As a kid I grew up on the East coast in Skegness, Lincolnshire. you may be forgiven for thinking that 'Skegvegas' is all chips and slot machines-The town is but for a kid the busy tourist beach soon gives way to quiet rolling dunes, lagoon like mudflats and then the start of Gibralter Point nature reserve (Gib).
The 'Ness' part of Skegness means, I'm reliably informed, a nose (with the Skeg bit being the Viking that founded the settlement) and the reserve's shape forms this geographic nasal reference.
As part of the sabbatical I keep harking back to I had agreed to drive my two boys up to see the relatives but I'd booked dinner at a hotel purposefully later as I wanted to whizz them both up to see the place. A mere three hours later and we pull up at the first carpark a short distance from the main part of the hide. A quick walk there and we are back into the car to the visitor centre part. I am logging (to the best of my ability) all the flora and fauna I see this year and I've included a shot of the some Sea Buckthorn which is very common along the coastline and made building dens on the beach a little problematic at times and it's the first Buckthorn berries of the year I'd seen.
A few years ago the previous centre was destroyed by flood so I was interested to see the new £1 million building which has stilts, a shop, café, a decent lower balcony and a massive upper viewing area from which we saw a Marsh Harrier. Note the concrete tank traps in the bottom right hand side corner.
There were a decent amount of plants to be seen whilst at the centre. This Henbane was the first to catch my eye which was pleasing as I found some near me year but not this.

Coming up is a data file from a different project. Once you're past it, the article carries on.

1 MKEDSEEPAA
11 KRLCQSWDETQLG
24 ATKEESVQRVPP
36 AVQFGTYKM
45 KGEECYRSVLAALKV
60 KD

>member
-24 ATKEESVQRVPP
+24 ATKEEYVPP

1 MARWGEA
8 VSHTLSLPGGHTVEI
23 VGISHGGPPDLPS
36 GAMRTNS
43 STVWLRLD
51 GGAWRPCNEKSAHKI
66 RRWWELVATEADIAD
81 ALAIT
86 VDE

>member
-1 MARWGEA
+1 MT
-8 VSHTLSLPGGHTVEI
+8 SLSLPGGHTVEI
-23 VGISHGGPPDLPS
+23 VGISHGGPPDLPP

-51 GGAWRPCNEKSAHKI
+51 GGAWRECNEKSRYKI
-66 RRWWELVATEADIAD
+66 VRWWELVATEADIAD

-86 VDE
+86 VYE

There was also a good show of Sea Mayweed and Fennel, the latter was a little less advanced than the plants near me as there was little evidence of seeds forming.
And to finish off with a plant that I'd never seen before-Soapwort. It really is a pretty flower and was growing in several clumps.
For me a trip to Gib isn't complete without visiting the little standalone hide near the centre. It's called Lill's Hut because many moons ago it was owned by my Grandfather who used it to keep his boating gear in. He bequeathed it to the reserve and it was then converted into a hide. Like the tank traps this building alludes to the wartime military buildup in the area as it was a gun emplacement but was supposed to fool the Germans into thinking it was a regular building...that just happened to have a 180 degree view...
The short walk to and from Lill's Hut shows off a good carpet of sea Purslane mixed in with other coastal plants. The flora also afforded a good view of a female Wheatear too.
So we'd had a quick walk at the first car park, then hit the centre and had a Latté, visited Lill's Hut and there was just enough time to strike out along the coastal path for a quick look before dinner. This carpet of Sea Lavender which we walked through was gorgeous.
I saw my first Haws of the year.
My first dewberries of the year too.
And yet another one to add to my 2016 flora and fauna record-Sea Asters, along with some Orache which I saw on this 1-2-1 walk. I actually found out the other day how it's pronounced, see here. I had to turn us around and head for the 'Oh haven't the boys grown?' nutritional rendezvous but in our short exposure Gib did us proud. I used to complain that I never saw anything of much interest there as a kid, I can't have been trying hard enough. Have a look at the reserves Facebook page to see just what is about, it's not a million miles up the coast from the likes of RSPB Minsmere and Titchwell so it's perhaps not so surprising.